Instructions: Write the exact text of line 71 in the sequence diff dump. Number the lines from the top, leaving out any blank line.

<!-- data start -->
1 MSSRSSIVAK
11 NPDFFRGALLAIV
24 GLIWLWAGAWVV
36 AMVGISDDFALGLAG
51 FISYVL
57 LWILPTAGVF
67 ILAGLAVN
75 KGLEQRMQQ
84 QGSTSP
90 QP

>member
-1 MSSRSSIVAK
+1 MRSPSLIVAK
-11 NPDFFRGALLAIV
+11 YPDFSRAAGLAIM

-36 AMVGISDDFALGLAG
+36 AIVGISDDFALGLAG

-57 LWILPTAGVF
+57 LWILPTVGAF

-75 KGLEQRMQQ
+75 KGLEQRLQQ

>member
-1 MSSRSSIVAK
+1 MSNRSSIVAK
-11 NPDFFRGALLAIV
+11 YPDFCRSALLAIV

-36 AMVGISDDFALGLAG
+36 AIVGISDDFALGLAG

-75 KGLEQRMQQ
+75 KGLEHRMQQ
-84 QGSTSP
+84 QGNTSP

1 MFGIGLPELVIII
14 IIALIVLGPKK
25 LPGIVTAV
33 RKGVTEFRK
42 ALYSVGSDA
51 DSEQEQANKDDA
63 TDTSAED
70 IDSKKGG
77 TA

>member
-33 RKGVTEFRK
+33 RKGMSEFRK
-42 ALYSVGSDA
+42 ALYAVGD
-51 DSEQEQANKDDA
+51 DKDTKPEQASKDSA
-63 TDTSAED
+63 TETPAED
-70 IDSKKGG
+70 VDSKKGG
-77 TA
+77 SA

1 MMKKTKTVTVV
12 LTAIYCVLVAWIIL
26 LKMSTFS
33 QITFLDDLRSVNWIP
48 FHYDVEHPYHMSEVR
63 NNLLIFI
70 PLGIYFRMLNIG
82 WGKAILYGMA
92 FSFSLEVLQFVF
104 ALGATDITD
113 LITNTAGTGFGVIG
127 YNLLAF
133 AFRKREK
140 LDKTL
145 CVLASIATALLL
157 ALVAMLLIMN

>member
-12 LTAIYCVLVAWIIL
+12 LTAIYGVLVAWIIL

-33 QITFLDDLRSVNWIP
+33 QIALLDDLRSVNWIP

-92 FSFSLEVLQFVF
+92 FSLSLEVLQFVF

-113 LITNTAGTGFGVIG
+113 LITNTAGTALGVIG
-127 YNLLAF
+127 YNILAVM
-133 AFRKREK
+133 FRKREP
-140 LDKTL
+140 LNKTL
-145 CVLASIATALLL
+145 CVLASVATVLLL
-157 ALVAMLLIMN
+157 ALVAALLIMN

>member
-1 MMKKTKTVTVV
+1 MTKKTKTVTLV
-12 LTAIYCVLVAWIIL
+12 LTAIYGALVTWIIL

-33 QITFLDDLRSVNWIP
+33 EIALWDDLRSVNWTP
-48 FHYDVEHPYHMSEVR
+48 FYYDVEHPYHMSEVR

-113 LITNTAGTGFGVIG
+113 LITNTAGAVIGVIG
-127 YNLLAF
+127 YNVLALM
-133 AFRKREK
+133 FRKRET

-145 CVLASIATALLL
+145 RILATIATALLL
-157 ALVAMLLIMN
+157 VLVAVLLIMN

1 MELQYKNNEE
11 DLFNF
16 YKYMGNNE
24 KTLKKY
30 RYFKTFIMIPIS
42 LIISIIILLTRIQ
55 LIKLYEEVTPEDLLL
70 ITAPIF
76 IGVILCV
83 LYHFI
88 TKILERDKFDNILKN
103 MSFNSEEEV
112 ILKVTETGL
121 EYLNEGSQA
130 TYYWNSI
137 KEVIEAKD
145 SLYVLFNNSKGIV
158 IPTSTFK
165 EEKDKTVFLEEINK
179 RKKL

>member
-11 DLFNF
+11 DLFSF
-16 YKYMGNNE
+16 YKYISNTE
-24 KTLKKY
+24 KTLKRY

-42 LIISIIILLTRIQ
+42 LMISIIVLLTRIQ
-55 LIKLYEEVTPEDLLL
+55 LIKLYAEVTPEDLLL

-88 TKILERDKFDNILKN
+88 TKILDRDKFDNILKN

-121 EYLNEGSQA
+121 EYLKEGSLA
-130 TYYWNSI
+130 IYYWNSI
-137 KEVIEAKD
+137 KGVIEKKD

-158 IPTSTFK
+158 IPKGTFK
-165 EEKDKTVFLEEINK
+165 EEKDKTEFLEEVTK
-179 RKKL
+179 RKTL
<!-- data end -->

>member